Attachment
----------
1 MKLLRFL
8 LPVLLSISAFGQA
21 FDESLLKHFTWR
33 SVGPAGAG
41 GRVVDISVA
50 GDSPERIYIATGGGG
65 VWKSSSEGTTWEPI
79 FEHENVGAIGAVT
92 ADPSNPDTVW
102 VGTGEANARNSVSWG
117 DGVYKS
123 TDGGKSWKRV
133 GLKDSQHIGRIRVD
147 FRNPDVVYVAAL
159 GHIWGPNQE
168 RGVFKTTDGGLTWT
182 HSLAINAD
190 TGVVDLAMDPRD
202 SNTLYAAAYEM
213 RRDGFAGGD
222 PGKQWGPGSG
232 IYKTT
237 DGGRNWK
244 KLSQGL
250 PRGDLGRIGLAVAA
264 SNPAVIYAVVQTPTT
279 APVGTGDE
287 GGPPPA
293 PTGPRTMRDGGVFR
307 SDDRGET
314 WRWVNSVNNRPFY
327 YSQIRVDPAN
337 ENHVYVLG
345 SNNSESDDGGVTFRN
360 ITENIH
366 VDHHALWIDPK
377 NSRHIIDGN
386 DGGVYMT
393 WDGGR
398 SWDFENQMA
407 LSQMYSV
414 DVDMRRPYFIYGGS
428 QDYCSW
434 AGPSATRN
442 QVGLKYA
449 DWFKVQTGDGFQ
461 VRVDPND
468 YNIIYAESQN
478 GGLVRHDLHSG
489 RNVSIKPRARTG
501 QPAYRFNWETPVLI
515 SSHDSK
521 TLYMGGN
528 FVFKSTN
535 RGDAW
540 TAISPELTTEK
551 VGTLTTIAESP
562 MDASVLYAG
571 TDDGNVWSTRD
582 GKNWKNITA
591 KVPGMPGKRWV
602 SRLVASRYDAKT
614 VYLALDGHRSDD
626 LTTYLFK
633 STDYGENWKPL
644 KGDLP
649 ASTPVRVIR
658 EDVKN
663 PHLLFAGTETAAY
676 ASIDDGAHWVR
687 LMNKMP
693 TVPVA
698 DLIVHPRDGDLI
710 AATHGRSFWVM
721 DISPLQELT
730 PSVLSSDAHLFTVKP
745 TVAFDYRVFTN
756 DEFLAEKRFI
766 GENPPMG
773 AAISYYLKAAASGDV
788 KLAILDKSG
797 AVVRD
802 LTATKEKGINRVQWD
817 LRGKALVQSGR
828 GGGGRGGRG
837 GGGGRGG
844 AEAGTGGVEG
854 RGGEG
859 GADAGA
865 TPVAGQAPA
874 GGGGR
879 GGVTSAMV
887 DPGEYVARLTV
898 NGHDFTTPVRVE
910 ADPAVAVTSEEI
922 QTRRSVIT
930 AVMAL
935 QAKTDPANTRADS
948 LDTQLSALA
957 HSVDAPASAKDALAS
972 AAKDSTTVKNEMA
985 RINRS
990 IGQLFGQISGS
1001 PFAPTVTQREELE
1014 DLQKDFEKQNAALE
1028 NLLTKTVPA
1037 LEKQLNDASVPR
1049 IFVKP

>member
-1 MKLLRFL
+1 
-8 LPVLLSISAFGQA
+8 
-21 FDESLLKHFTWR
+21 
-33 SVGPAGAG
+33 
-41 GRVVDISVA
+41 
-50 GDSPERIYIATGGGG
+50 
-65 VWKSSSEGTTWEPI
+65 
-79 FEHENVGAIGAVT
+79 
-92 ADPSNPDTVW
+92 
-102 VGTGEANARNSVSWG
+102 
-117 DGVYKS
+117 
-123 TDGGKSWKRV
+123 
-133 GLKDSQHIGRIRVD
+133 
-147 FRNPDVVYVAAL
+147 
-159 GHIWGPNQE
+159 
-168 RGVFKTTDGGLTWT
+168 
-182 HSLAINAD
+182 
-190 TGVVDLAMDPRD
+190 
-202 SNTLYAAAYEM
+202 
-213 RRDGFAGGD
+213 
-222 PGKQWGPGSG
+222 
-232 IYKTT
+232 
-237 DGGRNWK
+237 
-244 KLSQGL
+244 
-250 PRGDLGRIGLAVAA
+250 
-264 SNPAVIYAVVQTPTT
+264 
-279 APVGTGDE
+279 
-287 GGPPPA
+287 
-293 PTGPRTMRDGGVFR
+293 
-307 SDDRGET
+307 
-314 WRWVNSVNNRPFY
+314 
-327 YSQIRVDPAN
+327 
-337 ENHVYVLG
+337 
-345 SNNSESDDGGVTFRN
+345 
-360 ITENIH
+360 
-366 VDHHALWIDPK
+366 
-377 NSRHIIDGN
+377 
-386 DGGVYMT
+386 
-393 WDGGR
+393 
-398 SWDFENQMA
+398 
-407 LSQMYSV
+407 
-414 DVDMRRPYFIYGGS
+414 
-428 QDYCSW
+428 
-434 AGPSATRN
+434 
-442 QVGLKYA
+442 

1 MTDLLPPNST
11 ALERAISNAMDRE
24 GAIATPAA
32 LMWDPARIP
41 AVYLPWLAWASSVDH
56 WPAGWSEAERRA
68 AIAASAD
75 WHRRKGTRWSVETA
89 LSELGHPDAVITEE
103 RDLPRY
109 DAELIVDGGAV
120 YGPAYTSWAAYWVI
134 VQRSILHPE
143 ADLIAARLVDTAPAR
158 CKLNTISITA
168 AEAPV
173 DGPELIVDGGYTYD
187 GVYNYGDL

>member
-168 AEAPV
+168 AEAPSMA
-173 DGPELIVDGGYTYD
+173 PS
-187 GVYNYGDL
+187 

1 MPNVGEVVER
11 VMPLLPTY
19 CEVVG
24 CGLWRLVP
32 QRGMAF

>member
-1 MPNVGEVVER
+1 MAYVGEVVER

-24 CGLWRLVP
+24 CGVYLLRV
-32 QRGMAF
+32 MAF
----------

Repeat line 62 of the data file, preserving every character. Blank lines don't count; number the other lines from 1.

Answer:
602 SRLVASRYDAKT